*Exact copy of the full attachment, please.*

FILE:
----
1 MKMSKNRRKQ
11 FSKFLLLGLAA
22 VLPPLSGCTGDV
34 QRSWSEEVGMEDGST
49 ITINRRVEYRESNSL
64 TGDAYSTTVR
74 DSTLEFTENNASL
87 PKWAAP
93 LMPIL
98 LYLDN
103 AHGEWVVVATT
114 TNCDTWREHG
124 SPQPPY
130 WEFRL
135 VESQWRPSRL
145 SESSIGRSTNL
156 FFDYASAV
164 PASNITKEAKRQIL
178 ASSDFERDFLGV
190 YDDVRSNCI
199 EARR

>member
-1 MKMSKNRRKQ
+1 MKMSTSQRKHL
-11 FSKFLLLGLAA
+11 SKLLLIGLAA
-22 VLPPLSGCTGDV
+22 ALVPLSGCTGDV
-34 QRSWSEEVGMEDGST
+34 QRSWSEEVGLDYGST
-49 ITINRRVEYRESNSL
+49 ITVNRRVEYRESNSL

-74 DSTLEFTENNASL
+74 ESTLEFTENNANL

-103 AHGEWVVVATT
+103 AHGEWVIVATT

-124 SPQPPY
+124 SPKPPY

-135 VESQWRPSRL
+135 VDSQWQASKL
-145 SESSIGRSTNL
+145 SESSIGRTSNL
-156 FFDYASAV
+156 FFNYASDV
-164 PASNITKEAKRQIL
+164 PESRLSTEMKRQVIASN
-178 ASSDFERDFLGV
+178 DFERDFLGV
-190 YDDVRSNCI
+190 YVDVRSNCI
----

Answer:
1 MKMSKNRRKQ
11 FSKFLLLGLAA
22 VLPPLSGCTGDV
34 QRSWSEEVGMEDGST
49 ITINRRVEYRESNSL
64 TGDAYSTTVR
74 DSTLEFTENNASL
87 PKWAAP
93 LMPIL
98 LYLDN
103 AHGEWVVVATT
114 TNCDTWREHG
124 SPQPPY
130 WEFRL
135 VESQWRPSRL
145 SESSIGRSTNL
156 FFDYASAV
164 PASNITKEAKRQIL
178 ASSDFERDFLGV
190 YDDVRSNCI
199 EARR

>member
-1 MKMSKNRRKQ
+1 MKMSTSQRKHL
-11 FSKFLLLGLAA
+11 SKLLLIGLAA
-22 VLPPLSGCTGDV
+22 ALVPLSGCTGDV
-34 QRSWSEEVGMEDGST
+34 QRSWSEEVGLDYGST
-49 ITINRRVEYRESNSL
+49 ITVNRRVEYRESNSL

-74 DSTLEFTENNASL
+74 ESTLEFTENNANL

-103 AHGEWVVVATT
+103 AHGEWVIVATT

-124 SPQPPY
+124 SPKPPY

-135 VESQWRPSRL
+135 VDSQWQASKL
-145 SESSIGRSTNL
+145 SESSIGRTSNL
-156 FFDYASAV
+156 FFNYASDV
-164 PASNITKEAKRQIL
+164 PESRLSTEMKRQVIASN
-178 ASSDFERDFLGV
+178 DFERDFLGV
-190 YDDVRSNCI
+190 YVDVRSNCI